Monday, October 1, 2012

Review: The Headmaster's Wager by Vincent Lam

Percival Chen is the Chinese headmaster of an English school in Saigon.  He was forced to leave his beloved China when the Japanese invaded in the 1930's and he chose to flee to Vietnam where there were rumors of abundance despite the wartime austerity elsewhere in Asia and because his own father had long since gone to Vietnam to find his fortune.  With him, Chen Pie Sou, renamed Percival by the English teachers in Hong Kong, took his new wife Cecelia, a woman with whom he had long been in love but who resents the fact that this lower class man is her only means of escape from the very real threat of atrocities.  Many years later, in Cholon, the Chinese section just outside of Saigon, Percival is thriving as the headmaster of the school he and his closest friend, Teacher Mak, founded in the former rice warehouse of his father; he and Cecelia are divorced; and he is raising their only son Dai Jai very strictly in accordance with his Chinese heritage.  Percival has amassed quite a lot of money and he never hesitates to use it to his and the school's advantage.  His political affiliations are fluid and flexible depending on just who holds the power in the rapidly changing city.  He ignores the civil war raging in the country and focuses instead on catering to those who can most help him line his own pockets.  He is a gambler, both in mah jong and other games of chance but also with his life and livelihood.
When sixteen year old Dai Jai makes a show of resistance, refusing to take Vietnamese language classes as the new educational edict requires (and despite the fact that Dai Jai as a Vietnam-born Chinese is fluent in the language, even having a Vietnamese girlfriend), Percival's life starts to change and his blithe indolence comes face to face with the reality of what we in the West call the Vietnam War and the brutal personalities created and elevated by war.  Percival adores his son and with the help of Teacher Mak, he spirits Dai Jai out of Vietnam, sending him back to China just in time to suffer the excesses of Mao's Cultural Revolution, not that Percival knows this.  Once Dai Jai is gone, Percival must settle the enormous debts he accrued in rescuing his boy and in one of the riskiest bets he's made so far, he wins an enormous amount of money and an introduction to a beautiful metisse (half Vietnamese half French) woman whom he makes his mistress.  As the war gets ever closer to Saigon, Percival finds solace in the arms of the beautiful Jacqueline, he trusts in his colleague Mak, and he continues to use the school to further his own desires without regard to the worsening political climate and ever advancing war.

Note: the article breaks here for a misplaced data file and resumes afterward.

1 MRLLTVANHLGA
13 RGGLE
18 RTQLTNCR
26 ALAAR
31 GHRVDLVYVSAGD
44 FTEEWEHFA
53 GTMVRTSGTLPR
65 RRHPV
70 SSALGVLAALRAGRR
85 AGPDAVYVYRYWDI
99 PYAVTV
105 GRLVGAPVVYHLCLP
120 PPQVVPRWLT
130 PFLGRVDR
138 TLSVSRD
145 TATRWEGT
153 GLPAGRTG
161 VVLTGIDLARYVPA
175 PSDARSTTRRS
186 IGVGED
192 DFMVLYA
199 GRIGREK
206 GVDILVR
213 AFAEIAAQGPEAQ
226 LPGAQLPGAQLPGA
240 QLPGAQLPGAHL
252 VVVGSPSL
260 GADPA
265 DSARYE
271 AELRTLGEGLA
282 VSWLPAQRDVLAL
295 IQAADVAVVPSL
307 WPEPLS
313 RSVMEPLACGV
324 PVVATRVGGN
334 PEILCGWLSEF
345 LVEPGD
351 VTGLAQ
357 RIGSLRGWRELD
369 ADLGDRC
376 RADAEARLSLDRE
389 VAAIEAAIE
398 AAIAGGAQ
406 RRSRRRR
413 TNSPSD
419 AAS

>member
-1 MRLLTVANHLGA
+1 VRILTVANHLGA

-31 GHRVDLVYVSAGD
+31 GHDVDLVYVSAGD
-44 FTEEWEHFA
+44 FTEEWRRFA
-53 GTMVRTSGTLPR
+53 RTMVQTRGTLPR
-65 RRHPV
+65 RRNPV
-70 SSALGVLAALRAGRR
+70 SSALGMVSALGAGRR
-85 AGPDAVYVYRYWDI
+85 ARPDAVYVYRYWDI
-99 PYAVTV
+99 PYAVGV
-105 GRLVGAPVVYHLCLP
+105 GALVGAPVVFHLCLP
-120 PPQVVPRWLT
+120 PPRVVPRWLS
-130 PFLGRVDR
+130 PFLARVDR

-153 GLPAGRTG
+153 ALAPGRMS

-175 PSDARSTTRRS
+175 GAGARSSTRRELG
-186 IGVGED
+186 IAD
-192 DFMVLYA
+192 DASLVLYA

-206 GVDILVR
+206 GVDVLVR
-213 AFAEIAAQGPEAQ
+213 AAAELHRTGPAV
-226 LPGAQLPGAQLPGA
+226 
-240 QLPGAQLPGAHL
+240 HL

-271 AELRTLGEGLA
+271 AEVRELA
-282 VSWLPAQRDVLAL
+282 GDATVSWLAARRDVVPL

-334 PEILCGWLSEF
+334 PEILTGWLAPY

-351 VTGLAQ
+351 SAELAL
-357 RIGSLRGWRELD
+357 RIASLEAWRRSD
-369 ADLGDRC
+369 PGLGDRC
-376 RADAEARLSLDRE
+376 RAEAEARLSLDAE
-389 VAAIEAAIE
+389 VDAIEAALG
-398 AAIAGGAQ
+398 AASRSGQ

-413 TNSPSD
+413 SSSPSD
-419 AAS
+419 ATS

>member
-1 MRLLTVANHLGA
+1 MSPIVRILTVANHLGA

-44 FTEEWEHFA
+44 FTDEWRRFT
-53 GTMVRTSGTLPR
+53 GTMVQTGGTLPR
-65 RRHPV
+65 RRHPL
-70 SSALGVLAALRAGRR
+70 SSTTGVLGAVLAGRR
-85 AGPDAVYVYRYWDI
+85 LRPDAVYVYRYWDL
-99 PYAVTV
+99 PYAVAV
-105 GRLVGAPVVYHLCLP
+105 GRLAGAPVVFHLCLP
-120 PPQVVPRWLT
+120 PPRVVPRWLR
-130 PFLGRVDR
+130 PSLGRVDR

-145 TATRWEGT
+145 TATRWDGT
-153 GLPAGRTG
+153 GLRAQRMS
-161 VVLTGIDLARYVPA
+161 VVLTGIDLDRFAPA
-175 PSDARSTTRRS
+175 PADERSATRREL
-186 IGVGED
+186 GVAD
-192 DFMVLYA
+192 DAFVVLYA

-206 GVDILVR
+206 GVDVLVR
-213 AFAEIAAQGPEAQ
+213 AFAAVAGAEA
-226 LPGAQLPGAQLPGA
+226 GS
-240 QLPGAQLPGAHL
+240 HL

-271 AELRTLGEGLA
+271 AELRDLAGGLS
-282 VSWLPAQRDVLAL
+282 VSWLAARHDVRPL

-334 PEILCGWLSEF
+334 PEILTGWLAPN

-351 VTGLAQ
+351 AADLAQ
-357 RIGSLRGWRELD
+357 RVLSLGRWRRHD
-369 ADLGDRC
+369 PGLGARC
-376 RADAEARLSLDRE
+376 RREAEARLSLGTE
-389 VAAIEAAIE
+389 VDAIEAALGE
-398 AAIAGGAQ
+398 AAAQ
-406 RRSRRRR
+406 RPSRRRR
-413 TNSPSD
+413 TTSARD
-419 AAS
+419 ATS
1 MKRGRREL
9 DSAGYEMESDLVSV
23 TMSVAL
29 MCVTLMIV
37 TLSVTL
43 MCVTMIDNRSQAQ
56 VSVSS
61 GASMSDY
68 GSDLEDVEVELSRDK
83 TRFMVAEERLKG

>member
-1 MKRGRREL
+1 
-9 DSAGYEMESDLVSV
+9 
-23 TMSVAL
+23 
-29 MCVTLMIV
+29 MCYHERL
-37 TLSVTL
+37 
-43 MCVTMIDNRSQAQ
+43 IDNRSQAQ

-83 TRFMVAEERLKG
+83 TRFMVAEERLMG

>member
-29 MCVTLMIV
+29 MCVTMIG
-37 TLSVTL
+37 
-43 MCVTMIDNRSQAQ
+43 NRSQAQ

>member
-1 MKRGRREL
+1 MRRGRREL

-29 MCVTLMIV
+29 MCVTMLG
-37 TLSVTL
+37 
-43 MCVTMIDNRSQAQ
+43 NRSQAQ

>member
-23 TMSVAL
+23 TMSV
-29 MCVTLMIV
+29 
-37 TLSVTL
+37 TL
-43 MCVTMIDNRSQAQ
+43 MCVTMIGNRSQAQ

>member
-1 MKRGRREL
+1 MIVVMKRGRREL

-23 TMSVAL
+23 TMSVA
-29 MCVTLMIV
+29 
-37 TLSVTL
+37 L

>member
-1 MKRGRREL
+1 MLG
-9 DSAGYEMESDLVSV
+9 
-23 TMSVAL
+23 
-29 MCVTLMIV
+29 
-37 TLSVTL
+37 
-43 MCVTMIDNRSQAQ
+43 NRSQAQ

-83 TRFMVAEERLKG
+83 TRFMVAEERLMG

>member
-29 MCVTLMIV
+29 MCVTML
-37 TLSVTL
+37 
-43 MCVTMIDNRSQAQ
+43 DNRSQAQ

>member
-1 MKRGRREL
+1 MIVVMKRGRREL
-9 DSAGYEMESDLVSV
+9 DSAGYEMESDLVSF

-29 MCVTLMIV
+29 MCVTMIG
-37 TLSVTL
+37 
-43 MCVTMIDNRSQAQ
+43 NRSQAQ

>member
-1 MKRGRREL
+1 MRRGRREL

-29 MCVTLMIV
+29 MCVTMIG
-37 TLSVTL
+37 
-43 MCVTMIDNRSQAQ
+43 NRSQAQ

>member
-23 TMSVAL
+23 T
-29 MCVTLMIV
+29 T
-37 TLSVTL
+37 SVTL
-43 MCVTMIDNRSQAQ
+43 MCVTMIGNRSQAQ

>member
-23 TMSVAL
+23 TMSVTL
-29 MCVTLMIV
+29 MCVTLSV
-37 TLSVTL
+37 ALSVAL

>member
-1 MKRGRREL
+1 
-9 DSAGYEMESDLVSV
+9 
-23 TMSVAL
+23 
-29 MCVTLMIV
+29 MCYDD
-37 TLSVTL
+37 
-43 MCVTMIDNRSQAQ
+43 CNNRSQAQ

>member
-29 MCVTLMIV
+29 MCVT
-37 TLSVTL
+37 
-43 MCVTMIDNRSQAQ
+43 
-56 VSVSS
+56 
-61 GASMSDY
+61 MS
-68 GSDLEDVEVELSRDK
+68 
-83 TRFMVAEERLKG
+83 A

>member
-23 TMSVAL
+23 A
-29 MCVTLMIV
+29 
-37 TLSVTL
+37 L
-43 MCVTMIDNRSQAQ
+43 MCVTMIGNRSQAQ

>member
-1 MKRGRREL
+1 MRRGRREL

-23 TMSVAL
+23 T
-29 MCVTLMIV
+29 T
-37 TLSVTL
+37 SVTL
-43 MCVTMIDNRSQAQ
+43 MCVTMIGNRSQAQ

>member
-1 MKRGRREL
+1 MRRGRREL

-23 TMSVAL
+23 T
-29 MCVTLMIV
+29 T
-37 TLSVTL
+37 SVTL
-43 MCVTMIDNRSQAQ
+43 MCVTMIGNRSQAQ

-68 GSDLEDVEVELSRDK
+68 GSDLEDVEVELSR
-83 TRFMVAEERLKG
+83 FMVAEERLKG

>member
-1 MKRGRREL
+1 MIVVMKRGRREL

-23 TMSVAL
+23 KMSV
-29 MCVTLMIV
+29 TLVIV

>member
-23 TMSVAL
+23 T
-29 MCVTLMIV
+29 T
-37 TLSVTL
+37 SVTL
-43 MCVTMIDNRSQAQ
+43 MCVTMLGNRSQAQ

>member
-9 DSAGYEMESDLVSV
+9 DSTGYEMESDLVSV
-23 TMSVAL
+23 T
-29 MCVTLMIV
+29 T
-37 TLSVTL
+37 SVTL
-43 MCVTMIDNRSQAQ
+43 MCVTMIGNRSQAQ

Readers with even a passing familiarity with the timeline of the Vietnam War will know by the dates heading each section of the book just how dangerous Percival's deliberate obtuseness about the war is growing and they will tense in anticipation of the blows that must historically come.  This is a very different look at the Vietnam War though, neither from the Vietnamese perspective or the American perspective but from an ex-pat Chinese man who, despite having lived in the country for so long, feels no unity with the local people, feels that this war is not his and that he and his family can stay outside the conflict, spending money to maintain their neutrality and without understanding the complete and total loyalty to them that the prevailing regime expects.  In fact, the reader has to sympathize with Percival, who despite being a gambler, does not recognize that the stakes have changed and that his hand is no longer high. 
This is a multi-layered, pleasingly complex tale with fantastic characterizations, unexpected but believable plot twists, and a firm grounding in the attitudes of the foreign-born people populating the Saigon of the time.  Race, divided loyalties, the covert nature of war, calculated and foolish risk, and love are all woven masterfully throughout the narrative.  Thoroughly engrossing, this is a novel the reader will find hard to put down and even harder to walk away from even after closing the back cover of the novel, continuing to speculate on Percival Chen's biggest wager of all.  What you can bet on with this novel is that you'll be glad to have read it and will definitely recommend it to other thoughtful readers who appreciate a well-crafted, riveting tale.
For more information about Vincent Lam and the book visit his web page. Follow the rest of the blog tour or look at the amazon reviews for others' thoughts and opinions on the book.
Thanks to Lisa from TLC Book Tours and the publisher for sending me a copy of this book to review.


  1. This is definitely a different kind of Vietnam War book, and I'm really intrigued by the perspective of the main character!

    Thanks for being on the tour. I'm featuring your review on TLC's Facebook page today.

  2. Wasn't this an amazing read?? It's one of my favorites this year :)

  3. Thank you for your post. I am on the book tour, and wanted to see what everyone thought of it. I could not have said it any better. I have less than 100 pages to read, and it is so engrossing, and the characters are so richly described. I love the history. I was young when the Vietnam war started,( politically correct to not call it a war). I have been seeing lately many books about Vietnam. I think perhaps it was a sore subject many years ago, but now the wounds are healed, and people are willing to talk about it. Interesting.


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